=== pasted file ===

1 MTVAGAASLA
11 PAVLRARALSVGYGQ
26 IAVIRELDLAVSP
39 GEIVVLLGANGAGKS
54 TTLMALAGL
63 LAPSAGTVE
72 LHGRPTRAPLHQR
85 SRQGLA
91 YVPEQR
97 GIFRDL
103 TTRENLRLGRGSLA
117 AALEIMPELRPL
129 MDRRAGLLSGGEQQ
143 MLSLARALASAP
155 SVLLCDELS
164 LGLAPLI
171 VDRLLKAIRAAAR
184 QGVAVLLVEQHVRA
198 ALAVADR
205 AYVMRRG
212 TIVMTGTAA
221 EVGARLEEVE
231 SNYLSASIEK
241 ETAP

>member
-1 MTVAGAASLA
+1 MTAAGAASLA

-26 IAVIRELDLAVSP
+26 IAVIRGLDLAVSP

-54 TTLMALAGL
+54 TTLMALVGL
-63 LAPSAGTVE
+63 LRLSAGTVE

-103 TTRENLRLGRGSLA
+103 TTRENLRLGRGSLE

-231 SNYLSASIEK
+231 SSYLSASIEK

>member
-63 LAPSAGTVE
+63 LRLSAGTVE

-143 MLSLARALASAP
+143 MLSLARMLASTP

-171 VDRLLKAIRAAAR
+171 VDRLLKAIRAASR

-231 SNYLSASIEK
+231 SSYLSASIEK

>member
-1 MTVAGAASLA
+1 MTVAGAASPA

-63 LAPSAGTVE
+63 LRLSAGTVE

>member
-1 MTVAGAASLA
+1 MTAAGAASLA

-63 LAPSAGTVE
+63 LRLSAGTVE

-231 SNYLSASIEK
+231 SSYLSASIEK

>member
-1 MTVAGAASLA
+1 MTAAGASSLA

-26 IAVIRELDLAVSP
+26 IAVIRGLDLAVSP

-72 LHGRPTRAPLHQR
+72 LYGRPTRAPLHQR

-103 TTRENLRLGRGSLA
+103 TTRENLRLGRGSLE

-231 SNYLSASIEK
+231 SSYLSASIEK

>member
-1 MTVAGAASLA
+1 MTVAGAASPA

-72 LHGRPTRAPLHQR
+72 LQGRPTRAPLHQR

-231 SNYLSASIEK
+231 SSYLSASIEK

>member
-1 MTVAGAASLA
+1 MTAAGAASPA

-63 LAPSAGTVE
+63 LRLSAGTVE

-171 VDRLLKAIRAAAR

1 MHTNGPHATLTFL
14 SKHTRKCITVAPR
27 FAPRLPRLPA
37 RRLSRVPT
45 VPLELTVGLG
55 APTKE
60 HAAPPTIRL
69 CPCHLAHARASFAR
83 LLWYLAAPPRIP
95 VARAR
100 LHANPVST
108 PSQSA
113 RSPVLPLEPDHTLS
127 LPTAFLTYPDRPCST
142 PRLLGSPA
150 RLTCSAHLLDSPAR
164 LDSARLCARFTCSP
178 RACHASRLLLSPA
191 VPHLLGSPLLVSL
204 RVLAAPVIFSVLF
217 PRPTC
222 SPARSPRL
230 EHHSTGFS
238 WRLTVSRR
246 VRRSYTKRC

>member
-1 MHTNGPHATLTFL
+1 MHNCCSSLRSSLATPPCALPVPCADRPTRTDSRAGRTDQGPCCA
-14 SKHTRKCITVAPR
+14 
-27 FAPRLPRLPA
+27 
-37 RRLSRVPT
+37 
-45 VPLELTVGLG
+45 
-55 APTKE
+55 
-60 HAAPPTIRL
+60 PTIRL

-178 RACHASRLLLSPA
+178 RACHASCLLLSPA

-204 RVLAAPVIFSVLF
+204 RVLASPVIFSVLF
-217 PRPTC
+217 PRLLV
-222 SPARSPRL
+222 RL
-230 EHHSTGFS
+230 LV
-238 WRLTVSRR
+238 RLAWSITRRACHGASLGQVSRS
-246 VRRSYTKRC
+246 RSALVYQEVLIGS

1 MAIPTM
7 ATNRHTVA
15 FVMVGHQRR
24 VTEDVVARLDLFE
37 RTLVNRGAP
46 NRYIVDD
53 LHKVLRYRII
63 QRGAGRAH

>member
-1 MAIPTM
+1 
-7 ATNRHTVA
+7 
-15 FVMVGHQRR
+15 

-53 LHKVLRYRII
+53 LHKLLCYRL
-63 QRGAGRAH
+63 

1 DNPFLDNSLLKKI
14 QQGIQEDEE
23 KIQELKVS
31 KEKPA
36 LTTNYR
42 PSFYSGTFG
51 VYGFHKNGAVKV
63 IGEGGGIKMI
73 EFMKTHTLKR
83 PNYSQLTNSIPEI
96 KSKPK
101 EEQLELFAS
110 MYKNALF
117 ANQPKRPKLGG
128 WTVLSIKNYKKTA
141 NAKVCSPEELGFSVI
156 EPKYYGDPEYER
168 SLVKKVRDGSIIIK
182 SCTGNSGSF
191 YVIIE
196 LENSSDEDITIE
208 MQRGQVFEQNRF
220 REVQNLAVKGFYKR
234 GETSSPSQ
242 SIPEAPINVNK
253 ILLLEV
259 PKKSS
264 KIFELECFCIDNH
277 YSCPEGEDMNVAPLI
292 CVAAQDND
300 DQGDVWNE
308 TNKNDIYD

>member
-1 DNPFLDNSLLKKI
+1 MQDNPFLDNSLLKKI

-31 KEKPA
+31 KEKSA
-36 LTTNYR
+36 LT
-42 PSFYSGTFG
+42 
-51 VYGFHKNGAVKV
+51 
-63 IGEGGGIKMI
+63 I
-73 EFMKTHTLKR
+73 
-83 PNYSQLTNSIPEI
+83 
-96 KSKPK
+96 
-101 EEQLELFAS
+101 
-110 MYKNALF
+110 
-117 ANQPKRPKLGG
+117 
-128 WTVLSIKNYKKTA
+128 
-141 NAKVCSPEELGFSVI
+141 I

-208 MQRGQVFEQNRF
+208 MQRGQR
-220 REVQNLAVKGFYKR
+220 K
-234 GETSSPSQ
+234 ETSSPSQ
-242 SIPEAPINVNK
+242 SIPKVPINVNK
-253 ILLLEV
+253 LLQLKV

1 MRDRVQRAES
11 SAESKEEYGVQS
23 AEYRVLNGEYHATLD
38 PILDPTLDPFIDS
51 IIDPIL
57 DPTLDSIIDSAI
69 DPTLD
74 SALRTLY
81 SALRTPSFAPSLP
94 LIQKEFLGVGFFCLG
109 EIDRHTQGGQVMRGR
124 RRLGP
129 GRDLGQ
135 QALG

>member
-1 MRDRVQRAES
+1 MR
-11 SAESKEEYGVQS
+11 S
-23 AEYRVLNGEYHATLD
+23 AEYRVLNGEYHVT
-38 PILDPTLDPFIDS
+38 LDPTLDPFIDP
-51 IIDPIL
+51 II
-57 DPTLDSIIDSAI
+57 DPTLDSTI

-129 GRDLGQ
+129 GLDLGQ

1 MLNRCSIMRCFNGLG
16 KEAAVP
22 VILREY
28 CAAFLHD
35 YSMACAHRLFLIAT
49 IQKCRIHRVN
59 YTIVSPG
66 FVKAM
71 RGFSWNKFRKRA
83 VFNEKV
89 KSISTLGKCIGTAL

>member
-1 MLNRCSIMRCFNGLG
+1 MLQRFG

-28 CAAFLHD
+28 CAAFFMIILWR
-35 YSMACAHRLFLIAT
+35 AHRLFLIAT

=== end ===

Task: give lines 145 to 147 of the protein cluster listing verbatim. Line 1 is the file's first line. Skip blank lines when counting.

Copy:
>member
-1 MAIPTM
+1 